We commonly celebrate major events with the "snap, crackle, pop" of fireworks - namely momentous occasions like New Year's or Independence Day, which here in the U.S. falls on July 4. But you don't have to wait for these celebrations to enjoy the sparkling light shows. As nature would have it, you can actually create your own fireworks display in the garden for season long enjoyment.
Whether found in the form of interesting foliage and flowers or in the name of specific plant cultivars, you can find the perfect celebratory addition to enhance your festive garden display. Ten plants that can add some "fireworks" in the landscape can be found below.
Alliums - One of the most popular plants that can give the impression of exploding fireworks comes from the unusual blooms found in allium plants. These easy-to-grow bulbs are in the onion family, and are also known as ornamental or flowering onions. Allium schubertii is a popular type or look for the Fireworks mix. You can also allow some of your traditional onion bulbs to bolt (bloom) too.
Hosta 'Fireworks' - You'll find that a number of hosta varieties work well in a Fourth of July garden, especially for those shadier areas. Most common is 'Fireworks,' but there are others to include, maybe even all of them, such as 'Patriot' hosta, 'Loyalist' or even the 'Liberty' cultivar.
Firecracker plant - Also known as cigar plant (Cuphea ignea), it's easy to see how this attractive specimen earned its moniker "firecracker," as it produces fiery, bright reddish-orange, tubular flowers. If you have a spot for it, the firecracker plant will definitely shine in your garden.
Rosa 'Fourth of July' - This beautiful climbing rose provides an explosive pop of vertical color with its sweetly scented red and white striped blooms. Grow alongside some blue flowers for a dramatic patriotic garden scheme.
Cleome hassleriana 'Sparkler Blush' - If you've never grown Cleome spider flowers in the garden, then now is the time to start. This dwarf variety produces attractive spidery blooms throughout the summer in various shades that will no doubt add to that overall "sparkling element" you're looking to achieve.
Pennisetum 'Cherry Sparkler' - This fountain grass plant is a great choice for anyone wanting some extra "flare" in the garden. Its foliage starts out with variegated green and white stripes, but as it matures and the weather warms, the blades become blushed with pink or red tones. The purplish, foxtail-like plumes are another bonus of this prized ornamental grass. Other popping cultivars include 'Fireworks' and 'Skyrocket.'
Impatiens walleriana 'Sparkler Rose' - Like hosta, impatiens plants make great additions to help brighten dull shady spots, and this particular double flowering impatiens will add an extra sparkle to the garden with its abundant colors. As a bonus, the attractive rose-like blooms also attract butterflies and hummingbirds.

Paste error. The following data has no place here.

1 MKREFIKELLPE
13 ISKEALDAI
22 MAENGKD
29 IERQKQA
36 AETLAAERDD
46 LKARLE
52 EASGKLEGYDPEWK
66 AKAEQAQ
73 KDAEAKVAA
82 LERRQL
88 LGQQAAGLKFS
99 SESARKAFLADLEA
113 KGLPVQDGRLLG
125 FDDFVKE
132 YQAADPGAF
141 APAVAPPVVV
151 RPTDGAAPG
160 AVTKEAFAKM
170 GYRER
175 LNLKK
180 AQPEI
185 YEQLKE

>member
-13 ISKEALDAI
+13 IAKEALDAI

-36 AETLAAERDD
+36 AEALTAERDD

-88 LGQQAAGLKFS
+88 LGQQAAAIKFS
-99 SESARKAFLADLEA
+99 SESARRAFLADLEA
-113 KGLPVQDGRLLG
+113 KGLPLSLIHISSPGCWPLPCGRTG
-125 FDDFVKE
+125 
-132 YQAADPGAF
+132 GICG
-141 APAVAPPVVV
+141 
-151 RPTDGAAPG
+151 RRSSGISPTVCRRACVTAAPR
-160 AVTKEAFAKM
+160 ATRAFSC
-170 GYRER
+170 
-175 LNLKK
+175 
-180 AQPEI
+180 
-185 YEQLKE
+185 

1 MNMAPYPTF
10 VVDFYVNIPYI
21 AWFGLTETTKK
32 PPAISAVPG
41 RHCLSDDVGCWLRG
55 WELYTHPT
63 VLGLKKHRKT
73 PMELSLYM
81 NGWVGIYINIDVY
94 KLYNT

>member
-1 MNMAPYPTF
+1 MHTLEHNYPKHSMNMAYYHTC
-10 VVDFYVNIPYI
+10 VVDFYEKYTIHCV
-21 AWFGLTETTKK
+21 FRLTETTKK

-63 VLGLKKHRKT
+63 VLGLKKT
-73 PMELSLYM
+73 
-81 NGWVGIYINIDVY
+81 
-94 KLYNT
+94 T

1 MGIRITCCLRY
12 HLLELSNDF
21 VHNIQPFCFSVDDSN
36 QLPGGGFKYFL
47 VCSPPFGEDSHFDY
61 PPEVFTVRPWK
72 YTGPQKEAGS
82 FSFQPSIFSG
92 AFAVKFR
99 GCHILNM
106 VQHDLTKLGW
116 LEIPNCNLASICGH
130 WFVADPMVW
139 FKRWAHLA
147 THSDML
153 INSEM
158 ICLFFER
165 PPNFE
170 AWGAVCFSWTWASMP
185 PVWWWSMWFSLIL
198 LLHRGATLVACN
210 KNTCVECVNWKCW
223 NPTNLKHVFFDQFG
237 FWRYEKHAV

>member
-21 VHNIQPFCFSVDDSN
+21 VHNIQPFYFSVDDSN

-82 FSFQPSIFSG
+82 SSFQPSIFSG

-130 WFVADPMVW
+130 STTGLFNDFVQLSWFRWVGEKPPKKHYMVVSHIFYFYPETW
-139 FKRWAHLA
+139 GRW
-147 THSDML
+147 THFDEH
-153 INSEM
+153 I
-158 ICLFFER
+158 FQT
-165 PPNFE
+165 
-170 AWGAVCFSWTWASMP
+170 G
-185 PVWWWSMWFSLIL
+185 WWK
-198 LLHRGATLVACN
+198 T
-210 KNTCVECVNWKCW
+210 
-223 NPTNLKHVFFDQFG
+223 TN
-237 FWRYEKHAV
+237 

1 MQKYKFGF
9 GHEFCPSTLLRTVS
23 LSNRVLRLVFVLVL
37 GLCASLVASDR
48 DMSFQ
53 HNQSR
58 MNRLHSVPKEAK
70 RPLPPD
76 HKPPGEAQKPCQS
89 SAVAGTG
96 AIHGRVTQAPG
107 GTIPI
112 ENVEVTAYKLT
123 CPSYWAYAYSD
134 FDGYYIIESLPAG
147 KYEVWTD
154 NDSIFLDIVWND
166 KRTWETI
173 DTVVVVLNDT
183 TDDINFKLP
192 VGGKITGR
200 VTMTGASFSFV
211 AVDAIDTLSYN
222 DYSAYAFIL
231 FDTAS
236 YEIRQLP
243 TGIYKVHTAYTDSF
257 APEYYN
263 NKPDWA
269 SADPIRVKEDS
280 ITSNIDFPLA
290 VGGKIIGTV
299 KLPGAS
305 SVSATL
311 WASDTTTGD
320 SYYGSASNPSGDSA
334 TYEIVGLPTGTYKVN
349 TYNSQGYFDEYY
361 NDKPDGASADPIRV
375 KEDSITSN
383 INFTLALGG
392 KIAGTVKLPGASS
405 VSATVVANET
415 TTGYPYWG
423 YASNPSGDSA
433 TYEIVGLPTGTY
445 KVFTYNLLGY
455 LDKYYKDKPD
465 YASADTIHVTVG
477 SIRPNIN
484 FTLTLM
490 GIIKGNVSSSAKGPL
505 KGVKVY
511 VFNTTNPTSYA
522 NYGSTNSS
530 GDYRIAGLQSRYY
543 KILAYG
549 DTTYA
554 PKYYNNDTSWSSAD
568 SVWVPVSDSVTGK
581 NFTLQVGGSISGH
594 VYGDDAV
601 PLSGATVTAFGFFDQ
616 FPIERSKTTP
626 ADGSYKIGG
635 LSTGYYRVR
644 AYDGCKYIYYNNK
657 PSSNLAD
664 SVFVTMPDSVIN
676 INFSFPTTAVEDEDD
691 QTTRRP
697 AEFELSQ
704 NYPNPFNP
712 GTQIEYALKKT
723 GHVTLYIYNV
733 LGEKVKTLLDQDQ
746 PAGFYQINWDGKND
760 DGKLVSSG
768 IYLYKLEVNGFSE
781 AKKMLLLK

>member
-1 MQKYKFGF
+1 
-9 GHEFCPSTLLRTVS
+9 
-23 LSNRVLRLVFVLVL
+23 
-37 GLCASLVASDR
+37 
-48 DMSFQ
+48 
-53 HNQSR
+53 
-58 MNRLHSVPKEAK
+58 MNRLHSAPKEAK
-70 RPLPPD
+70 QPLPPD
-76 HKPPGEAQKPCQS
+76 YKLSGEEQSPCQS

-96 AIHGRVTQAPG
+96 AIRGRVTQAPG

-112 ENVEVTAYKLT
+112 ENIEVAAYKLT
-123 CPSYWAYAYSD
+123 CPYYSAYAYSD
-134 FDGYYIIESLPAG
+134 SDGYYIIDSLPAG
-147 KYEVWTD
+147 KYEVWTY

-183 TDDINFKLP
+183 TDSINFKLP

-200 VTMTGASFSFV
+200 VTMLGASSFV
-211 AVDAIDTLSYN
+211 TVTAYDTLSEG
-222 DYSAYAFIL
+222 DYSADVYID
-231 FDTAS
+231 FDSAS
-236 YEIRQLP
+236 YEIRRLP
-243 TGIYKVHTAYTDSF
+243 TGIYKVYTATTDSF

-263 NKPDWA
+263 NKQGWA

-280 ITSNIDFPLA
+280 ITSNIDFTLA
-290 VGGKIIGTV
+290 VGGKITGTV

Carex phyllocephala 'Sparkler' - Looking for a little sparkle in your woodland garden or other moist, shady bed? Many people overlook the ornamental appeal found in sedge plants but some, like this fun evergreen variety, can provide drama just where it's needed with whorls of appealing green and white-striped foliage. 'Spark Plug' is a dwarf version of this palm sedge if you're lacking in space.
Solidago rugosa 'Fireworks' - We all know how low maintenance this native plant is. In fact, that's one of the reasons so many of us love growing goldenrod in the garden, especially since it blooms when most others are fading out. The 'Fireworks' cultivar creates an "explosion" of color with arching spires of bright golden-yellow blooms.
Gomphrena 'Fireworks' - This globe amaranth produces massive flower displays that look just like tiny fireworks explosions with tufts of deep, long-lasting colors - hot iridescent pink tipped with bright yellow.
Of course, these are just a sampling of what's out there. Many plants can be found with sizzling names or explosive looking appeal. In addition to these, you can add nearly any flower within the aster family, or similar looking plant varieties having petals reminiscent of exploding fireworks, such as chrysanthemums, zinnias, coneflowers or even dahlias.
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Nikki Tilley has been gardening for nearly three decades. The former Senior Editor and Archivist of Gardening Know How, Nikki has also authored six gardening books.
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